Lancaut (Welsh: Llan Cewydd) is a deserted village in Gloucestershire, England, located alongside the River Wye, around two miles north of Chepstow. It occupies a narrow-necked promontory formed by a curve of the river, which acts as the border between England and Wales. Little remains of the village today, except for the roofless church of St. James.
The peninsula forms a strong natural defensive position and the ramparts of an Iron Age fort, known as Spital Meend, across this neck may still be identified today. The site of the fort looks both north and south up and down the Wye, as well as eastwards towards the Severn estuary.
The name of Lancaut (historically, sometimes also spelled Llancourt) is an anglicisation of the Welsh: Llan Cewydd, or 'Church of Saint Cewydd', an obscure Welsh saint of the 6th century. Offa's Dyke, which was constructed in the late 8th century to define the area controlled by the Anglo-Saxon kingdom of Mercia and to deter incursions by the Welsh from the west, passed to the east of Lancaut, and incorporated part of the defences of the Spital Meend hillfort. The peninsula and parish of Lancaut, though on the eastern bank of the river, remained under Welsh control until the 10th century; by 956 it had been incorporated within the English king's manor of Tidenham.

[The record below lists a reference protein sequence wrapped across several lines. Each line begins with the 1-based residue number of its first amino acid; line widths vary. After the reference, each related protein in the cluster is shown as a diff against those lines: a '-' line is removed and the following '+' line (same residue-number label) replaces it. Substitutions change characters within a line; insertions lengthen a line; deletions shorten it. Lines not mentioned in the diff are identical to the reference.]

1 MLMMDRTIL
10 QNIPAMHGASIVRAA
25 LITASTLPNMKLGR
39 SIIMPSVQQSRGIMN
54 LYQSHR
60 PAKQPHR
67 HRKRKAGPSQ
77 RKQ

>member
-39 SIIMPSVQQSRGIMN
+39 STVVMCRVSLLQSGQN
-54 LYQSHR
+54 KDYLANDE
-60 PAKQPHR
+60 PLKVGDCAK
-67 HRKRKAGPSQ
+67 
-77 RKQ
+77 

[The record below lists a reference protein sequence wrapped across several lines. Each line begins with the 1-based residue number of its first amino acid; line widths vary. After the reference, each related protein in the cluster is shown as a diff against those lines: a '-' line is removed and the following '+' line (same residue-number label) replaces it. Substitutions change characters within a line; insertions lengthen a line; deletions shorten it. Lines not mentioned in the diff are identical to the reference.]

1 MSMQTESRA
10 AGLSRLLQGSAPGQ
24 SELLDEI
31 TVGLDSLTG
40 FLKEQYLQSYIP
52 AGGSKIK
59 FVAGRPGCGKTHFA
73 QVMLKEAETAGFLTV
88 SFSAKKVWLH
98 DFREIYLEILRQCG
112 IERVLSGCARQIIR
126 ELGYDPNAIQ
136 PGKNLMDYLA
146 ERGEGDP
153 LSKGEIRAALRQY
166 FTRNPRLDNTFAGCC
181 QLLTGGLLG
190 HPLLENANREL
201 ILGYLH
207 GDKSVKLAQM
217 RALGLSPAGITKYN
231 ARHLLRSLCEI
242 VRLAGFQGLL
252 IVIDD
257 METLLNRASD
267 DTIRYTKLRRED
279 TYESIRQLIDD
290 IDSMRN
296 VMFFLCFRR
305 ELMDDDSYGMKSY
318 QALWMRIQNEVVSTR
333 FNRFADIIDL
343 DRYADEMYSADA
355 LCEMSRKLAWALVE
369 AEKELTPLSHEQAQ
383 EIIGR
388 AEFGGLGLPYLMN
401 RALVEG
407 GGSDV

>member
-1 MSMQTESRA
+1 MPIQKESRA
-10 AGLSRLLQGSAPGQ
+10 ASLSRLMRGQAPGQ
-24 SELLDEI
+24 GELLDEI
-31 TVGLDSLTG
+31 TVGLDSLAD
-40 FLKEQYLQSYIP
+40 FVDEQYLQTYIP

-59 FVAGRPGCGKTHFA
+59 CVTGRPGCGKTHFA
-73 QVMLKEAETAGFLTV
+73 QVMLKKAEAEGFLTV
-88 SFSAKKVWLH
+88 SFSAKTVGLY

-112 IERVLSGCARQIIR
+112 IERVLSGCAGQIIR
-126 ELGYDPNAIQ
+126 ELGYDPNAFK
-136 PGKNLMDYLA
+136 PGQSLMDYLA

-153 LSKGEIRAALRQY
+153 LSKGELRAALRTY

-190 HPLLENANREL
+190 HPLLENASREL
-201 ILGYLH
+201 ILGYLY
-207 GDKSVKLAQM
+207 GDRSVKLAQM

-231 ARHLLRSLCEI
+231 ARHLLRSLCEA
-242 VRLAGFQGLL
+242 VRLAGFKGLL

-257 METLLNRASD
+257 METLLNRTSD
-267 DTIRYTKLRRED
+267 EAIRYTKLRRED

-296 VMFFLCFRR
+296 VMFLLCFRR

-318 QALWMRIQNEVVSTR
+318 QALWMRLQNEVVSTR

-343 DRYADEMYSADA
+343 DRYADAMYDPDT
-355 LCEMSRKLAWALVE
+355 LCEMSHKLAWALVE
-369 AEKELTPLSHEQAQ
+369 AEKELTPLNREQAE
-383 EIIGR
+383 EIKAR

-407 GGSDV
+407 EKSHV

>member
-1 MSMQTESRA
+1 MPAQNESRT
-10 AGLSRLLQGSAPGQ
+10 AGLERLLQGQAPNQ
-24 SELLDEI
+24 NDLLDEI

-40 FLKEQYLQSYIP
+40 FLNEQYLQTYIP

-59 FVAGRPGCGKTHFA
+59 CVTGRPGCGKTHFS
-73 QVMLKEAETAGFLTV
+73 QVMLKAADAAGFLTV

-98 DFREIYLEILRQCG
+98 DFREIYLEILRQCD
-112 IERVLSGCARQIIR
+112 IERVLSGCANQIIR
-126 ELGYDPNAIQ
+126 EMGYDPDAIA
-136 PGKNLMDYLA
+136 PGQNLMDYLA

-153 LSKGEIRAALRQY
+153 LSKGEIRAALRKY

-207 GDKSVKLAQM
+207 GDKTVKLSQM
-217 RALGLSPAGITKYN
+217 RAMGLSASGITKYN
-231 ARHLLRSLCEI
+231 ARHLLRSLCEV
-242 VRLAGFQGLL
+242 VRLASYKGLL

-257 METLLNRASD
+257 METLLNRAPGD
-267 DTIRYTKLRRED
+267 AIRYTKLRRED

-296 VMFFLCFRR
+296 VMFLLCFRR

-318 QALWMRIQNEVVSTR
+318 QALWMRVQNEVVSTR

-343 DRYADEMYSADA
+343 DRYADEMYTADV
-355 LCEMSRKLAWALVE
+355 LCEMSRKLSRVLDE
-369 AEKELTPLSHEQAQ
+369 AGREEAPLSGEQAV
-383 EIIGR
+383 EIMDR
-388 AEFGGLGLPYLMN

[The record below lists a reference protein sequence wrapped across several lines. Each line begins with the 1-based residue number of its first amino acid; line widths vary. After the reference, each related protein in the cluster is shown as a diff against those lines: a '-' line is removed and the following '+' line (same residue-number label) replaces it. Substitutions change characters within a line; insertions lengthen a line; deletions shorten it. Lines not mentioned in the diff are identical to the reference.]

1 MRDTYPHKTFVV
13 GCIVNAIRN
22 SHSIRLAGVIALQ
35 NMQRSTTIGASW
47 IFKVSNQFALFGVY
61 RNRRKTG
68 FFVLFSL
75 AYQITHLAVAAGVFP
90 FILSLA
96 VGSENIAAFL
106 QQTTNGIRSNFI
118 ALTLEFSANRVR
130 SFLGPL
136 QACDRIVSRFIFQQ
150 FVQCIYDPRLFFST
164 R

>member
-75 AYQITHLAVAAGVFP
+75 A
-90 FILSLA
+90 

The village was never large, but in 1306 contained 10 tenant households, and in 1551 had 19 adults. By 1750 the village had only two inhabited houses, and in 1848 the parish was recorded as having a mere 16 inhabitants. The civil parish was merged with Tidenham in 1935. Today there is little remaining of the village except for a still-working farm.
In early 1645, during the English Civil War, the local Royalist leader Sir John Wintour (or Winter) marched forces from Lydney to Lancaut in an attempt to fortify a ford across the Wye, but was defeated and forced to escape by boat. This gave rise to the local legend that he had leapt with his horse down the cliffs immediately below Lancaut to safety, the cliffs later becoming known as Wintour's Leap.
St James' Church
Today the only significant trace of the village above ground is the church of St James, which is a Grade II listed building within the site of a scheduled monument. Ecclesiastical records in the Book of Llandaff refer to a religious establishment of lann ceuid probably at this location, which is likely to have been established by 625 AD. A monastery was recorded here by 703. However, the construction of the church dates from the 12th century, the arch remaining across the chancel dating from this period.